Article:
President Abdulla Yameen has extended the term of a commission formed to recover stolen assets until November 2018.
The commission was formed for a one-year period in July last year to oversee the recovery of funds flagged as stolen by the Auditor General and the anti-corruption watchdog.
Home Minister Azleen Ahmed, chair of the five-member commission, told the press Tuesday that the state was owed MVR29.7 billion (US$1.9 billion) from various parties, up from the previously floated figure of MVR13 billion.
The amount eclipses the entire state budget for 2018.
The commission has concluded cases worth MVR3.8 billion so far, Azleen added, some of which have been forwarded to the Attorney General and Prosecutor General’s offices.
“Some money has been recovered through the commission’s efforts and some money is at the repayment stage,” he claimed, without disclosing details.
Azleen dismissed criticism that the commission targets the president’s political opponents. The recovered funds could be used for development projects, he said, accusing previous administrations of failing to take action.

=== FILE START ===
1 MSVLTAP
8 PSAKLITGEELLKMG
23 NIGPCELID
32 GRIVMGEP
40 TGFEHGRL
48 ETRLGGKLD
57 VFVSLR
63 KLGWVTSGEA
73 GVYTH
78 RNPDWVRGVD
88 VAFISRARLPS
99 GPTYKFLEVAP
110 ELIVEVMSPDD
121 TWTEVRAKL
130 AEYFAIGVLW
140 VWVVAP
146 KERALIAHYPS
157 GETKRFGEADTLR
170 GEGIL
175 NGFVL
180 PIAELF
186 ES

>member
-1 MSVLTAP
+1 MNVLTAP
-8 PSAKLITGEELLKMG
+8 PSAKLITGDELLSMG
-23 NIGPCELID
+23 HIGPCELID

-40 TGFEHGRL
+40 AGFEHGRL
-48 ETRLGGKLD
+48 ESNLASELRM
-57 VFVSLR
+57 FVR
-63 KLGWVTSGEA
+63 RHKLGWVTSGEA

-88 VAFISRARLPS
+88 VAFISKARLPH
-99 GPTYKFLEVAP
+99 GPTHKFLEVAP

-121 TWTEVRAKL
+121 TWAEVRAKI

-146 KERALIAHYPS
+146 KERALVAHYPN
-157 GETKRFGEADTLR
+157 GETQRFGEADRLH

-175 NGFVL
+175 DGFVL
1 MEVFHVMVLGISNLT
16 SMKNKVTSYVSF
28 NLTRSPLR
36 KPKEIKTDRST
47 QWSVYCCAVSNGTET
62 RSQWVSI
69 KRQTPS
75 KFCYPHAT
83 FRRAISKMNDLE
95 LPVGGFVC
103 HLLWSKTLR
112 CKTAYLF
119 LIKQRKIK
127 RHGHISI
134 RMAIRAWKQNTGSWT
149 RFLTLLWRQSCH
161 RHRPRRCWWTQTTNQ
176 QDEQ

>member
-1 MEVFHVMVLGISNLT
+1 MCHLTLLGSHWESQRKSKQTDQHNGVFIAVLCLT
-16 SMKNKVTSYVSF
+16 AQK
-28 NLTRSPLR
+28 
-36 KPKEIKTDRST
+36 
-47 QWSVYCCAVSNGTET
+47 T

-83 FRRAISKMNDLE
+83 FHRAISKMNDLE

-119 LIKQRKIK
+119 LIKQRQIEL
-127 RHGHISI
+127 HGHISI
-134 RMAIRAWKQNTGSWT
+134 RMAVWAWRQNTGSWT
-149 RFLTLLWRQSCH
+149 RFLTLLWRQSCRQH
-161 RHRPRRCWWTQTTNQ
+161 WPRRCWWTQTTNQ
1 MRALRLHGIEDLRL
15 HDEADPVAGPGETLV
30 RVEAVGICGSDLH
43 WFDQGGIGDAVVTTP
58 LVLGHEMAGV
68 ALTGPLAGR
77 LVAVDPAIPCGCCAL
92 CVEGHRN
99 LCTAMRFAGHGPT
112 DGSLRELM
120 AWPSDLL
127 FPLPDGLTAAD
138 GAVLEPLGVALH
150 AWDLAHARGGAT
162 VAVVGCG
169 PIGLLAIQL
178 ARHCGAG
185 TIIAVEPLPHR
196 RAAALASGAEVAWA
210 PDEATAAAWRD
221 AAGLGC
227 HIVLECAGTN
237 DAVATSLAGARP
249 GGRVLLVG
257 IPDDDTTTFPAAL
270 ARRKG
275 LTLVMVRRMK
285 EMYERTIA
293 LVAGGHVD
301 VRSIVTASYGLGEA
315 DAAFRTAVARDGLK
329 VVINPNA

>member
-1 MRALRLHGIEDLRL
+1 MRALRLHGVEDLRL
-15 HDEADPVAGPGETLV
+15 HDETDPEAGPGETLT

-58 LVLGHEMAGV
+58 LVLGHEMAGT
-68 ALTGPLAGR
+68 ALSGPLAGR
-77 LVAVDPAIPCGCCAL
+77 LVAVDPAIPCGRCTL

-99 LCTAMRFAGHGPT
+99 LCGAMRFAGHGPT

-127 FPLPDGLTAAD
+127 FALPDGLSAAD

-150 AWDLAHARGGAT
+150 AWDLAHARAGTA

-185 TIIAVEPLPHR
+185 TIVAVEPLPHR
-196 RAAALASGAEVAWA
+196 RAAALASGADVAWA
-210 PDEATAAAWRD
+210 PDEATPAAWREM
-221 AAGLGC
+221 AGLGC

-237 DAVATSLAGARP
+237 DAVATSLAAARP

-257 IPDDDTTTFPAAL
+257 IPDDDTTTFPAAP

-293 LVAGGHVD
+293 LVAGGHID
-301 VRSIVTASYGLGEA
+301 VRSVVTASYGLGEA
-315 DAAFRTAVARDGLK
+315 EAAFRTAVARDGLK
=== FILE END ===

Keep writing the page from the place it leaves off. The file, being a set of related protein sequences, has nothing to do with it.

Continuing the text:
The cases before the commission include failed state-owned enterprises Fisheries Projects Implementation Division (FPID) and Air Maldives Limited under former president Maumoon Abdul Gayoom’s 30-year administration.
The FPID corruption scandal 27 years ago led to the dissolution of the subsidiary of the State Trading Organisation and the formation of Maldives Industrial Fisheries Company.
Air Maldives, the first national carrier of the country, declared bankruptcy in 2000 after incurring losses estimated at US$50-70 million, amid allegations of mismanagement and corruption.
The commission is also trying to recover nearly US$80 million stolen from the Maldives Marketing and Public Relations Corporation under the current administration’s watch.
The embezzlement of resort lease payments and other funds from the state-owned MMPRC was the biggest corruption scandal in Maldivian history.
Asked if the commission was looking into corruption cases in the present government, Azleen said: “Corruption belonging to this government hasn’t come to us. There isn’t any corruption that belongs to any government. It’s the people who carry out the corruption that it belongs to, isn’t that so?”